In case you haven’t heard, there really is no such thing as an overnight success. Breakout hits are almost always followed by years of toil and failure.
Angry Birds was Rovio’s 52nd attempt. Elon Musk studied battery technology for more than a decade before starting Tesla. Twelve foolish publishers turned down J.K. Rowling’s Harry Potter manuscript before someone agreed to pay her an advance of just £1,500 for the book that would become an international blockbuster.
I could go on. But the point is clear: The road to success is almost always long and winding. How do you stick with your dreams and keep your motivation up despite this punishing fact?
Writing on his blog recently, James Clear offers a simple, science-backed answer to this question. All you need to do is just follow one straightforward rule, he says.
“Scientists have been studying motivation for decades. While there is still much to learn, one of the most consistent findings is that perhaps the best way to stay motivated is to work on tasks of ‘just manageable difficulty,'” Clear explains, offering tennis as an example.
Play against a 4-year-old and you’ll quickly grow bored. Play against Roger Federer and you’ll just as quickly become discouraged. You need an opponent that’s just a bit better than you.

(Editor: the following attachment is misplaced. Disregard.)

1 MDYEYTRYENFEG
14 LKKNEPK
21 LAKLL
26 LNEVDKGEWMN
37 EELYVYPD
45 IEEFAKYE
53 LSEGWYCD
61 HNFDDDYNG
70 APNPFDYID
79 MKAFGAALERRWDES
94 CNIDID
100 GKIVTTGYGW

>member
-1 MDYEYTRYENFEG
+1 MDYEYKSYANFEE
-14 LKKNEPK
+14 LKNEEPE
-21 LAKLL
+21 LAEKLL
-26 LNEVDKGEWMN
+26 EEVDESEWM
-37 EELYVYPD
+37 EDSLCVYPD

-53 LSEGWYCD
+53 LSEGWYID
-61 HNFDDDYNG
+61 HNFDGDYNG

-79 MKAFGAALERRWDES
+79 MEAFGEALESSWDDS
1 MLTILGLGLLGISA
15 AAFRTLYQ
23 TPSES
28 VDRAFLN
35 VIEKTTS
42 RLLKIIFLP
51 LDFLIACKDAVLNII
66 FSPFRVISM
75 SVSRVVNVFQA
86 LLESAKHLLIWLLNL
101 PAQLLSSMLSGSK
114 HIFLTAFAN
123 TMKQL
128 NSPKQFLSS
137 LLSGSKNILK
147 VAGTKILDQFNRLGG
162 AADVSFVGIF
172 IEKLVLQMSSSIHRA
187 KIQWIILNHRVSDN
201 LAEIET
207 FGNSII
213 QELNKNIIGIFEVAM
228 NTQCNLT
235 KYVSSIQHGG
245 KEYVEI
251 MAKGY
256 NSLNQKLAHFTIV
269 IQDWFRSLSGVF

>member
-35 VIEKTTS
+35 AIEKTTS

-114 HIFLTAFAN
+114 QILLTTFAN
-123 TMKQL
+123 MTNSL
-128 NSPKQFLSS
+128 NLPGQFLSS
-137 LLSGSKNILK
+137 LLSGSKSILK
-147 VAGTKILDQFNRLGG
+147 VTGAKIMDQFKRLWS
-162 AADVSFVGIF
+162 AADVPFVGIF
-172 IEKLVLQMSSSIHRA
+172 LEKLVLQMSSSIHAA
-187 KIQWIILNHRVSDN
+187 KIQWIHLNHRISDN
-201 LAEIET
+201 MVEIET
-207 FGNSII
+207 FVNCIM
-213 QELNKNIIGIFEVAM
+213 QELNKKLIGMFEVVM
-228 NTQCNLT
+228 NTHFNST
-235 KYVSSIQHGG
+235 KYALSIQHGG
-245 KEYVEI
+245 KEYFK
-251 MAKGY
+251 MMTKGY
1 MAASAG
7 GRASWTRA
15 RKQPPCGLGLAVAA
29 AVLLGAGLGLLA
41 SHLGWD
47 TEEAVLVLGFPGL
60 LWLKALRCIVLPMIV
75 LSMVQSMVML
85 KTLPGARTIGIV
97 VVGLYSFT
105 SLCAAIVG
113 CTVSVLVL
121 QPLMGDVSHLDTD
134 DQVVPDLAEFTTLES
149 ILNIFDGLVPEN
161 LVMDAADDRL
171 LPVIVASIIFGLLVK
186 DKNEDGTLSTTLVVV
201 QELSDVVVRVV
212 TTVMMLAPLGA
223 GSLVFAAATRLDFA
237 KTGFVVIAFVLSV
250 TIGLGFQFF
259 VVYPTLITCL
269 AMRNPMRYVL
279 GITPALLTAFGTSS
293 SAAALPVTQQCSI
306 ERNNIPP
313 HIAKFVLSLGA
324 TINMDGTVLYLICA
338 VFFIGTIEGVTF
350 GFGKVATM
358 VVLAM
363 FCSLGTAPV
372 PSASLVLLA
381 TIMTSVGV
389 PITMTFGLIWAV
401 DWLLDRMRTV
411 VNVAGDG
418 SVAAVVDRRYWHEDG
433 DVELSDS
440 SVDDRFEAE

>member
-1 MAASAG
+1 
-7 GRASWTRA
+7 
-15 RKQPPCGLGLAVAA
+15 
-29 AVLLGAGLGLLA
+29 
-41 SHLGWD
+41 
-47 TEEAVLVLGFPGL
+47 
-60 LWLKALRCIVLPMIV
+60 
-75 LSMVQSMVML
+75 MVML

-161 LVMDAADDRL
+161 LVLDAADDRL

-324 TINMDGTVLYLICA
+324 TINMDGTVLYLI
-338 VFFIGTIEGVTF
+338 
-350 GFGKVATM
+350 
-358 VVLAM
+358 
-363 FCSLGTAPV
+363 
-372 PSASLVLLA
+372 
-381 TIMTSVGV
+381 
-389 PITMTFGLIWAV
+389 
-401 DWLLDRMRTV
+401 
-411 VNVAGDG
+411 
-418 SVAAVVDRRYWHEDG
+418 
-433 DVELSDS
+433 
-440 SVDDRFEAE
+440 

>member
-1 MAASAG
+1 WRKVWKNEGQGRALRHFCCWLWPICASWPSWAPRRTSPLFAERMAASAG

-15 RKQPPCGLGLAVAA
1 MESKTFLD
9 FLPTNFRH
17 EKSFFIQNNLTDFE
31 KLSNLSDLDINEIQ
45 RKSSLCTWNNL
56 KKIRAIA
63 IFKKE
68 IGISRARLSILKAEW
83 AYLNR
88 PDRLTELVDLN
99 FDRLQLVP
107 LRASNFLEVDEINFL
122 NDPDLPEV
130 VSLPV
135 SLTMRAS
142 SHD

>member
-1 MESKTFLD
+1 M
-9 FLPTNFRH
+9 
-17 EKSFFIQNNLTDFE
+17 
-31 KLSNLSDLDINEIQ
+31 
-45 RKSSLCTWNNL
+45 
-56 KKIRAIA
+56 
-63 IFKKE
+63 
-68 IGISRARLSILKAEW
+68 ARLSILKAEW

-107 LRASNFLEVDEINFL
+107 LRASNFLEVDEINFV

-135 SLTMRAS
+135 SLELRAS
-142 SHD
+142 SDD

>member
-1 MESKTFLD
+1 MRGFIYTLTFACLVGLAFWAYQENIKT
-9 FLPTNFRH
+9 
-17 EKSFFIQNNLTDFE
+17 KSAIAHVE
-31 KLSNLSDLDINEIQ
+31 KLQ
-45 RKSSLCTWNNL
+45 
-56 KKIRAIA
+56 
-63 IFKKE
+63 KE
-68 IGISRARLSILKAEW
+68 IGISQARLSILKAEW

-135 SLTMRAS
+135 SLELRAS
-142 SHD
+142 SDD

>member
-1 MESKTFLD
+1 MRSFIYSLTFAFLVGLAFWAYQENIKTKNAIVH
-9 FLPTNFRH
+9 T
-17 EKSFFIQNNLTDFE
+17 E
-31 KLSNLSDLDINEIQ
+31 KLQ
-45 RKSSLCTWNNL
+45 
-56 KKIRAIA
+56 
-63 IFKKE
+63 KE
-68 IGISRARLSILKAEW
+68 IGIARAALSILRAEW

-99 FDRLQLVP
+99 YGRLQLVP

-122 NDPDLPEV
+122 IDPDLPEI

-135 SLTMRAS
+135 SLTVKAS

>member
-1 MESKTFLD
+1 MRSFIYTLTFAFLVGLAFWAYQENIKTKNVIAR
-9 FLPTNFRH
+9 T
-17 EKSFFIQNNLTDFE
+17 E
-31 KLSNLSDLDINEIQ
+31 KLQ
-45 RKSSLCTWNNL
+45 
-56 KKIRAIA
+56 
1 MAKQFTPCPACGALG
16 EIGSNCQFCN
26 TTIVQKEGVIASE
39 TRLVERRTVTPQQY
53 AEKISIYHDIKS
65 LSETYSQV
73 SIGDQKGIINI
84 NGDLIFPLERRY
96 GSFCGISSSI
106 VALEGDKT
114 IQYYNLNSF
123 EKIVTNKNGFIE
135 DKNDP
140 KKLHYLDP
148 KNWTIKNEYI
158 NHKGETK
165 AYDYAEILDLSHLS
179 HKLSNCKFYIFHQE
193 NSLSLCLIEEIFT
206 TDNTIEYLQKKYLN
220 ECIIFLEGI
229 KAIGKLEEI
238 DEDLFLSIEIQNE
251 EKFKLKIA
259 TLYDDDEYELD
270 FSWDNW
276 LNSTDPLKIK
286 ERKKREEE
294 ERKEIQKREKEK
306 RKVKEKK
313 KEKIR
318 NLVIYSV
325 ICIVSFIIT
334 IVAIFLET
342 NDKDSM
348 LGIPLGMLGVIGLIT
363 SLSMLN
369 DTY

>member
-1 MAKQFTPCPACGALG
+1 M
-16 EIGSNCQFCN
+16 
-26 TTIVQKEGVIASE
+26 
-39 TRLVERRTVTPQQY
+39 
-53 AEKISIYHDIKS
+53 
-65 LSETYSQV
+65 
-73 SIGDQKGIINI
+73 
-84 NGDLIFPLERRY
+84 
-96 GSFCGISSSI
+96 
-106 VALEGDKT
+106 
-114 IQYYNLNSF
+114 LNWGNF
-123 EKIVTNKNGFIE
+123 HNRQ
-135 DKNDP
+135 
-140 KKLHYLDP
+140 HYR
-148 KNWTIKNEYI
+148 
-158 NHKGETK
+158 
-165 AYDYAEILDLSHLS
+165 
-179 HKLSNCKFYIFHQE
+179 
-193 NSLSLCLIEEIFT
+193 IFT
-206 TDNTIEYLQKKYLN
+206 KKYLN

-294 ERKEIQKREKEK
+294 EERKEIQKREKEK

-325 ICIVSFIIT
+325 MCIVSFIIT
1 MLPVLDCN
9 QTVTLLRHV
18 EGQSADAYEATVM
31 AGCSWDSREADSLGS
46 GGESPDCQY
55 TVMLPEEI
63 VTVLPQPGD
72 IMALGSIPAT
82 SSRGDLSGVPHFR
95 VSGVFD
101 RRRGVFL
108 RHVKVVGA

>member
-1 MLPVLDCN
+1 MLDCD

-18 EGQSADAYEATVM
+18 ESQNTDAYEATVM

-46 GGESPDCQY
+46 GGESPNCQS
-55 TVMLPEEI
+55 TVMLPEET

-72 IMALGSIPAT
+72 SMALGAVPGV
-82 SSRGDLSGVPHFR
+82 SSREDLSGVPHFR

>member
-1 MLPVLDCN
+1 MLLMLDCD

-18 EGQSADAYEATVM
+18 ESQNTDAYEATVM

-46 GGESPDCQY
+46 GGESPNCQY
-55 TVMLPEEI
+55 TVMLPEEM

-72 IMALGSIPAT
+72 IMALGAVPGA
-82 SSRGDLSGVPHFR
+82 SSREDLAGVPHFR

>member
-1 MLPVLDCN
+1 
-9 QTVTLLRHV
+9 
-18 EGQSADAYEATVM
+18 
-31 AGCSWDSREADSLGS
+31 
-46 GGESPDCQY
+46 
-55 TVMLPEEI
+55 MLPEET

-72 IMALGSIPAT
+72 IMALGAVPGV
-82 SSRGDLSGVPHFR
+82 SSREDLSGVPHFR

“We can call this phenomenon The Goldilocks Rule,” he says. “The Goldilocks Rule states that humans experience peak motivation when working on tasks that are right on the edge of their current abilities. Not too hard. Not too easy. Just right.”
Not only will finding this difficulty sweet spot keep you motivated, it’ll also make you happier. Clear quotes psychologist Gilbert Brim to back up this point: “One of the important sources of human happiness is working on tasks at a suitable level of difficulty, neither too hard nor too easy.”
Say you’re sold on the idea of the Goldilocks Rule. How do you apply it in real life? The answer will depend, of course, on the domain in which you’re trying to be successful. If you want to get fitter, it means finding workouts that challenge but don’t exhaust you. If you’re hoping to start a world-beating business, it entails finding ways to push yourself to acquire the sales and business skills you’ll need bit by bit.
But no matter what you’re trying to accomplish, Clear offers one more bit of advice on how to put the Goldilocks Rule into action. “In order to reach this state of peak performance, however, you not only need to work on challenges at the right degree of difficulty, but also measure your immediate progress,” he adds, concluding:
“The human brain needs some way to visualize our progress if we are to maintain motivation. We need to be able to see our wins.” So on the long road to success, don’t just count the potholes of failure that jolt you on your journey. Also make sure to keep a tally of the skills you’ve mastered and the progress you’ve made.
Are you hitting the personal challenge sweet spot–enough to engage, but not so much as to discourage?
To read the original article in Inc Magazine click here